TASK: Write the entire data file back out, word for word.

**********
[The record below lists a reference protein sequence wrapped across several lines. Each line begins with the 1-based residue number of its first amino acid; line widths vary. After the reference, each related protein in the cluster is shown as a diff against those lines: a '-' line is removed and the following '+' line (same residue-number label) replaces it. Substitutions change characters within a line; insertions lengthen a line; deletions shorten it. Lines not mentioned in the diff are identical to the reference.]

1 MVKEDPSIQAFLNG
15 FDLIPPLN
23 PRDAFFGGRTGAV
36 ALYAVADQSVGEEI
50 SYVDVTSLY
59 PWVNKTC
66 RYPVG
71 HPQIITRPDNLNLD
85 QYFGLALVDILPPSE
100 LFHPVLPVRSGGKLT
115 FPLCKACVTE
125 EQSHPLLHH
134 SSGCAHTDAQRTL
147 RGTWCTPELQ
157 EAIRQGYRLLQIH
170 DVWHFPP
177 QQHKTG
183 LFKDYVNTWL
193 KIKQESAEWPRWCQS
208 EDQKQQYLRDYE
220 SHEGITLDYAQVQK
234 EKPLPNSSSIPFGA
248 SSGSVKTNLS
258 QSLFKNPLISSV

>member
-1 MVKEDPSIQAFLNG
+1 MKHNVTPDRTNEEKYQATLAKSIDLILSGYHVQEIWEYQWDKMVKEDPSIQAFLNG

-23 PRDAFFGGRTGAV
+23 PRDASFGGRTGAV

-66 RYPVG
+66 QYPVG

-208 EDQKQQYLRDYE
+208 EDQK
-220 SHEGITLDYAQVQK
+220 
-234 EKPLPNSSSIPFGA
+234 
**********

[The record below lists a reference protein sequence wrapped across several lines. Each line begins with the 1-based residue number of its first amino acid; line widths vary. After the reference, each related protein in the cluster is shown as a diff against those lines: a '-' line is removed and the following '+' line (same residue-number label) replaces it. Substitutions change characters within a line; insertions lengthen a line; deletions shorten it. Lines not mentioned in the diff are identical to the reference.]

1 MVKEDPSIQAFLNG
15 FDLIPPLN
23 PRDAFFGGRTGAV
36 ALYAVADQSVGEEI
50 SYVDVTSLY
59 PWVNKTC
66 RYPVG
71 HPQIITRPDNLNLD
85 QYFGLALVDILPPSE
100 LFHPVLPVRSGGKLT
115 FPLCKACVTE
125 EQSHPLLHH
134 SSGCAHTDAQRTL
147 RGTWCTPELQ
157 EAIRQGYRLLQIH
170 DVWHFPP
177 QQHKTG
183 LFKDYVNTWL
193 KIKQESAEWPRWCQS
208 EDQKQQYLRDYE
220 SHEGITLDYAQVQK
234 EKPLPNSSSIPFGA
248 SSGSVKTNLS
258 QSLFKNPLISSV

>member
-1 MVKEDPSIQAFLNG
+1 MKHNVTPDRTNEEKYQATLAKSIDLILSGYHVQEIWEYQWDKMVKEDPSIQAFLNG

-23 PRDAFFGGRTGAV
+23 PRDASFGGRTGAV

-66 RYPVG
+66 QYPVG

-208 EDQKQQYLRDYE
+208 EDQK
-220 SHEGITLDYAQVQK
+220 
-234 EKPLPNSSSIPFGA
+234 